International Residential Code (IRC)

The International Residential Code (IRC) covers requirements for windows and doors in:

Chapter 3, Building and Planning, 2018 International Residential Code. Especially sections:

R302 – Fire Resistant Construction

R310 – Emergency Escape and Rescue Openings

Different States Have Different Fire Escape Ladder Requirements

Each state in the U.S. has unique building requirements related to fire escapes and ladders. These are usually extensions or modifications of the IBC codes. For example, in Nevada, new fire escapes are not permitted to be built, unless the building official decides they are necessary. Only existing fire escapes on existing buildings as a means of egress for a fire emergency are allowed. However, these are determined based on the architect or designers’ analysis that the exterior stairways cannot be used as a sufficient fire escape due to lot size or potential blocking of the sidewalk, alleys, or adjacent roadways. This would then require fire escape stairs with possible ladders to be constructed with the building.

For more, see 2012 Building code of Nevada, section 3406 – Fire Escapes

Importantly, 3406.1.3 makes clear that new fire escapes if built cannot incorporate ladders or access by windows. Additionally, fire escapes cannot make up more than 50% of the building’s required exit capacity.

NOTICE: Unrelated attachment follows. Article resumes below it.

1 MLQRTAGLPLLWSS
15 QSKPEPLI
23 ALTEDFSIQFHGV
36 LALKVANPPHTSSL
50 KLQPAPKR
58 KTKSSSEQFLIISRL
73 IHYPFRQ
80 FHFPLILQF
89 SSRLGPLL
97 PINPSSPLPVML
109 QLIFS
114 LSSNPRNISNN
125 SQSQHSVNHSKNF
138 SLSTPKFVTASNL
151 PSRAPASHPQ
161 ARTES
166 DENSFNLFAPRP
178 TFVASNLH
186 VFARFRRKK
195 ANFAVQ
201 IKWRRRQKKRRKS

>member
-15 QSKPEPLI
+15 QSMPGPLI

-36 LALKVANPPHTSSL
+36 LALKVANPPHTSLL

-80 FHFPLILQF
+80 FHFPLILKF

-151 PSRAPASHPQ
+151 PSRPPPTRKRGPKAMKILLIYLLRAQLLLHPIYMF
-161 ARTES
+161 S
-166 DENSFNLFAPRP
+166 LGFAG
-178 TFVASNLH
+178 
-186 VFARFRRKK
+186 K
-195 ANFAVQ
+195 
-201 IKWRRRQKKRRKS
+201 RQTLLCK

Maintenance Problems with Fire Escapes and Ladders

Fire escapes and ladders cause building and fire code officials a lot of headaches because they are susceptible to decay, rust, and mechanical failure.

Most fire escape stairways, ladders, balconies, hinges, and fasteners are constructed of carbon or galvanized steel which will rust and reduce its strength. Also, exterior stairways tend to not be maintained well enough and face decay from exposure to weather.

For this reason, fire escapes are required to be inspected at least once every 5 years by the IFC. If not, fire escapes and ladders could become dangers in themselves to those trying to escape a burning building.

Here are Some Recommended Fire Escape Ladders For Residential Homes

SHAREWIN Portable Fire Ladder 2 Story Emergency Escape Ladder 15 Ft with Wide Steps

EMEKIAN Emergency Fire Escape Ladder Flame Resistant Safety Extension Rope Ladder with 2 Hooks, 2-3 Story Homes

LUISLADDERS Fire Escape Ladder 2 Story with Anti-Skid Rungs Portable Emergency Escape Ladder, 15- Feet

To Recap…

Fire escape ladders were and still are necessary for the safety of people working in buildings to have in place to help them get out of harm’s way. While times have changed and new buildings do not necessarily require permanent outdoor fire escape ladders or stairs, existing ones need to be inspected and maintained.

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Nick Klamecki, Author
About Nick Klamecki, Author

Nick Klamecki is a certified Fire and Workplace Safety expert with 15 years experience in product research and testing. He has a degree from U.C. Davis, is an active outdoorsman and spent years ensuring the safety of special needs children. Nick researches and tests workplace, industrial and safety products and provides advice on their safe use. Learn more about Nick here or connect with him on LinkedIn | Medium